To avoid certain disaster, should I let the ransacked basement go? Am I to blame for hiding the disk? Was there another way out where neither of us lost face? And I still felt like the in-control parent? If I the kind to think on my feet quickly, maybe we would know. But I like rules, deadlines and lines in the sand. Mix Eddie’s tendency to get lost in his play and my inclination to interpret such as disobedience, and it’s like throwing gasoline on a fire.
Commence Meltdown Level 2.
I force him to clean it up himself, and I threaten to get The Trash Bag for what he doesn’t pick up in 10 minutes. Combine that and a whole lotta lip from Eddie, and he ends up with no Wii for three days. At this point, he’s so angry he can hardly talk. He moans like a wounded animal, and tears roll down his cheeks, which look like they’re about to burst. I try to make him calm down by just sitting in our comfy chair in the living room, and he moans “this is boring.” I try repeating myself and talking through how he ought to be grateful that he even has a Wii and a bike to ride and nice friends to play with and a good house to live in with plenty to eat. And if I had known his friends made such a mess, I’d have made them clean up, too. The whole meltdown, calm down and cleanup goes on for an hour.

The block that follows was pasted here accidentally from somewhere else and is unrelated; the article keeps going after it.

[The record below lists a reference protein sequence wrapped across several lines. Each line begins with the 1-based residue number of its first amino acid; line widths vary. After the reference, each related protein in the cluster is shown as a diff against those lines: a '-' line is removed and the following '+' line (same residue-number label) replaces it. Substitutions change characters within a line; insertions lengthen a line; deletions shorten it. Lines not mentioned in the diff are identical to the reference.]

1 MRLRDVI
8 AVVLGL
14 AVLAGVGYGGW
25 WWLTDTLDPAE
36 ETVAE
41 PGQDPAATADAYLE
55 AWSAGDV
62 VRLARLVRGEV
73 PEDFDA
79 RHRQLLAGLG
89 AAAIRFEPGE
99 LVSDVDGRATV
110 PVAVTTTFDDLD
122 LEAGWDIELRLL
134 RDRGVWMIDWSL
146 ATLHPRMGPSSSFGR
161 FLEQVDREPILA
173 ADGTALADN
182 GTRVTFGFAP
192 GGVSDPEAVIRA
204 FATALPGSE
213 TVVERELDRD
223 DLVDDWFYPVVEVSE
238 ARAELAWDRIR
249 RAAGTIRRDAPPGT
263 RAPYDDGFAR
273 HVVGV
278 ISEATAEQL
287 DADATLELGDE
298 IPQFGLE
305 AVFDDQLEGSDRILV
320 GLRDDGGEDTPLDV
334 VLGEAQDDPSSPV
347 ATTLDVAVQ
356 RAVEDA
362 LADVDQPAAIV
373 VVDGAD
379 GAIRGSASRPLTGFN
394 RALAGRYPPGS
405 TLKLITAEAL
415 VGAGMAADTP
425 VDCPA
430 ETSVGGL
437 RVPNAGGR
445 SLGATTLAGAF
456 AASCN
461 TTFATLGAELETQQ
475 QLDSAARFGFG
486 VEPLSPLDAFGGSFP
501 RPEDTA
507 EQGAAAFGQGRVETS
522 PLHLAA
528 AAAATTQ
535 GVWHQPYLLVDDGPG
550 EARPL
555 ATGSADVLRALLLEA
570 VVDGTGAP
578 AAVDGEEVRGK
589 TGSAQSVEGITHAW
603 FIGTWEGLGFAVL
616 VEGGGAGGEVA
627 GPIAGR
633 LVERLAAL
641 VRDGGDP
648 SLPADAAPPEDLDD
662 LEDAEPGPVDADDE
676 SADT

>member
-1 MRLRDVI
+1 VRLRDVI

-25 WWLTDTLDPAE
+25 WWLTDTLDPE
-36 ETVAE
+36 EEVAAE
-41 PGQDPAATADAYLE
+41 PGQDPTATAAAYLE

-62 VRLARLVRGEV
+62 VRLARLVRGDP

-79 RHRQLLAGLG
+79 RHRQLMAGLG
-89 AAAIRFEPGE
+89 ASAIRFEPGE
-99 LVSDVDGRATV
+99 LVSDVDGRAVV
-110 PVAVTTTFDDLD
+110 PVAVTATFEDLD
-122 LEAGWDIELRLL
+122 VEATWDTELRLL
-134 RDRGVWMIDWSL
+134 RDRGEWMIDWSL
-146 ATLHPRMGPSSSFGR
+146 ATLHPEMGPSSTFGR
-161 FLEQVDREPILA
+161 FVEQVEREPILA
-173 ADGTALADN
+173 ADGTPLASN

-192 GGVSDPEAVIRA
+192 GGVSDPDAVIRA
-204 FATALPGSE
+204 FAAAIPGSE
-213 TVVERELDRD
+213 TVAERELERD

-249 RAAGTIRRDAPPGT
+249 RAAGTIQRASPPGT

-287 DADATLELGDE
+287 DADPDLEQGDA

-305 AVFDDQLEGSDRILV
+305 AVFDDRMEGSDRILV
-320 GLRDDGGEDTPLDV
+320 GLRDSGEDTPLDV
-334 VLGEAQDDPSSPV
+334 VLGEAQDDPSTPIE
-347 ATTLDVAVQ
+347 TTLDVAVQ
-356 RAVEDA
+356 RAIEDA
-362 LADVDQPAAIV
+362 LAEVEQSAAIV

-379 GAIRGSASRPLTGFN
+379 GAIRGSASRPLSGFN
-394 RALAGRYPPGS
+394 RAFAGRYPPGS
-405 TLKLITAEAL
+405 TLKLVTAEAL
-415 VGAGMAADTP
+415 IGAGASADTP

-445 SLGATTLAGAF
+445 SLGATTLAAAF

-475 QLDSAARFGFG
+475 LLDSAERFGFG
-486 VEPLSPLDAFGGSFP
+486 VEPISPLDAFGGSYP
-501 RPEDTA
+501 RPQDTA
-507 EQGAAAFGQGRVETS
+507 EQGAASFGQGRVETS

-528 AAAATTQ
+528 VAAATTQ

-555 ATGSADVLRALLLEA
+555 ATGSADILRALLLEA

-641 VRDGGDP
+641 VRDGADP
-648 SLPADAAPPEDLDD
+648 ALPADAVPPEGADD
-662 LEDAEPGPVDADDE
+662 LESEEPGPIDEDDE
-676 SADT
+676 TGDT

Through it all, somehow, I hold on as the Zen master and don’t mirror his meltdown. I try to remember a sermon I heard once about dealing with anger by remembering how thankful I should be that I even have two children. Cultivate an attitude of gratitude, I tell Eddie.
He scowls at me.
When my Lovely Bride gets home for supper, I tell her not to mention the whole thing at the table. Eddie rats me out, of course, and starts to melt down all over again. By the end of supper, however, I manage to get him laughing by making a funny fish face. He can’t quite copy it, but his attempt is even funnier than mine.
Sometimes I wonder why I provoke Eddie like this.
I’m trying to teach him that he’s responsible for what goes on in his house. That there are consequences when he talks back to his parents. That he has to follow directions. That he has to calm himself down. That there’s more to life than a video game.
So my execution is clunky.
Can you blame me for wanting this?